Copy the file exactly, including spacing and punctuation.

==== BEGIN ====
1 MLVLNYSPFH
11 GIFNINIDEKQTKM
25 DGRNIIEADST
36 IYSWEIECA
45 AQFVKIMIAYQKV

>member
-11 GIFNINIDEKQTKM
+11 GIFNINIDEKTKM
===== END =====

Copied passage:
1 MLVLNYSPFH
11 GIFNINIDEKQTKM
25 DGRNIIEADST
36 IYSWEIECA
45 AQFVKIMIAYQKV

>member
-11 GIFNINIDEKQTKM
+11 GIFNINIDEKTKM